On Target: Our culture is not under assault

By: Scott Taylor

Flowers left at the National War Memorial where Corporal Nathan Cirillo was fatally shot by lone gunman Michael Zehaf-Bibeau on October 22, 2014. (combat camera)

Flowers left at the National War Memorial where Corporal Nathan Cirillo was fatally shot by lone gunman Michael Zehaf-Bibeau on October 22, 2014. (combat camera)

Last week, French President Francois Hollande unveiled a commemorative plaque outside the Paris office of the satirical publication Charlie Hebdo on the one-year anniversary of the deadly terrorist attack that targeted the magazine for publishing cartoons insulting Islam. The attack and subsequent violent acts committed by the same perpetrators outside Paris resulted in the deaths of 17 civilians.

Those horrific events were overshadowed by the Nov. 13 shootings in Paris, which left 130 people dead and the French capital reeling in shock and fear. Again, the attackers were fanatical Muslims seeking to terrorize and kill westerners.

In Canada, we have had only two such incidents involving terrorist attacks linked to radicalized Muslims. Although they were unconnected, they occurred just two days apart, on Oct. 20 and Oct. 22, 2014.

The first was a vehicular homicide when Martin Couture-Rouleau deliberately drove his car into two Canadian soldiers in Saint-Jean-sur-Richelieu, Que. Warrant Officer Patrice Vincent was killed and a second unnamed soldier suffered minor injuries. Couture-Rouleau was shot and killed by Quebec police following a high-speed chase. He was a convert to Islam and at the time of his attack was under what authorities termed “aggressive surveillance.”

The second incident was far more dramatic and far more dramatized because it happened right on Parliament Hill. Although lone gunman Michael Zehaf-Bibeau was shot and killed just minutes after he had targeted Cpl. Nathan Cirillo at the Tomb of the Unknown Soldier, panic raged for hours in the nation’s capital.

The presence of so many journalists reporting via social media every unconfirmed rumour, combined with the plethora of various security forces involved, turned an isolated incident into a citywide wave of fear. It was falsely reported that there were multiple attackers in multiple locations, resulting in schools and government offices being locked down and bridges closed, while pundits took to the airwaves to explain how sophisticated the terror cell must be to have the capability of mounting so many attacks all at once.

When the dust finally settled, it became clear that lone attacker Zehaf-Bibeau was a mentally unstable individual with a history of drug addiction and violent crimes. Like Couture-Rouleau, he had recently converted to a radicalized form of Islam. While no one could ever connect Couture-Rouleau and Zehaf-Bibeau to Daesh, Canadian authorities claimed that the attacks were Daesh-inspired.

That, of course, was then repeatedly manipulated by the Harper Conservatives to explain to Canadians that our bombing of Daesh supporters in Iraq and Syria was in response to them having attacked us on our own soil.

For people paying little attention to world events — or listening only to Republican presidential candidate Donald Trump — it might seem that the Muslim world is embarking on a global jihad to destroy western civilization.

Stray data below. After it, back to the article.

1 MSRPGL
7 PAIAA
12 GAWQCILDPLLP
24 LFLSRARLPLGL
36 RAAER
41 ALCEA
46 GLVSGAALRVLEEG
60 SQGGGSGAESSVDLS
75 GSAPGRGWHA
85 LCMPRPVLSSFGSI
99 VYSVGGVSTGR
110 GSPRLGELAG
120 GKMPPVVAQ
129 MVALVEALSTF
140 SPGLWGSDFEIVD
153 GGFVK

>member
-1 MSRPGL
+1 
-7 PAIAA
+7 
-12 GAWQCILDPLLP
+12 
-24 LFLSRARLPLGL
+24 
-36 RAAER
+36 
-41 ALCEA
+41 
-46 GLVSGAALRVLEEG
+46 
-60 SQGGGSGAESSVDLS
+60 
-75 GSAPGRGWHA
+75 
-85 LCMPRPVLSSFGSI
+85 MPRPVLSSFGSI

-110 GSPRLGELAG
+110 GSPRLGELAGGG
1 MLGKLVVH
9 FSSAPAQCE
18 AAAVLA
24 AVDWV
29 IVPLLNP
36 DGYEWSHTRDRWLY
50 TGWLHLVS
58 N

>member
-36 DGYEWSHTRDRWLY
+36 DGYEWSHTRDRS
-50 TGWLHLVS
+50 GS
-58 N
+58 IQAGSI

To put a far different perspective on things, one need only look at world events since the Sept. 11, 2001, terrorist attacks against the U.S. America invaded and occupied Afghanistan, initially to hunt for Osama bin Laden and then, with the help of Canada and other NATO allies, to prop up the most corrupt regime on the planet. Then, in 2003, under the false pretence that Saddam Hussein possessed weapons of mass destruction, the U.S. invaded and occupied Iraq.

Throughout those decade-long occupations, thousands of American and NATO soldiers (including 158 Canadians) were killed and tens of thousands were wounded. However, those same bloody clashes resulted in the deaths of hundreds of thousands of Iraqis and Afghans.

Had the international intervention been successful in making those two nations stable functioning states, one could argue that you need to break a few eggs in order to make an omelette. Instead, Afghanistan remains in danger of falling back under Taliban control, if not plunging into the grip of Daesh. In Iraq — and now Syria — the killing continues apace and the number of displaced is in the millions. In other words, we just created a mishmash of broken eggs and eggshells.

Then, of course, there is the Canadian-led intervention in 2011 to depose Libyan President Moammar Gadhafi. Learning from the bloody mess of occupying Iraq and Afghanistan, the West chose instead to arm and support the rebels with air power. However, as soon as Gadhafi was toppled and murdered, Libya plunged into total anarchy. Militias refuse to disarm, human smugglers are still running amok and now Daesh has established a strong foothold there.

On the same day that Hollande lit candles to commemorate the 17 victims of the Charlie Hebdo attack, a truck bomb blew apart a Libyan police training centre. A reported 67 recruits were killed and another 200 wounded. The incident barely made the news in western media.

To put this in perspective, we bomb a Muslim nation, topple its secular dictator, let it descend into violent anarchy, and then we convince ourselves that our culture is the one under assault from them? I think not.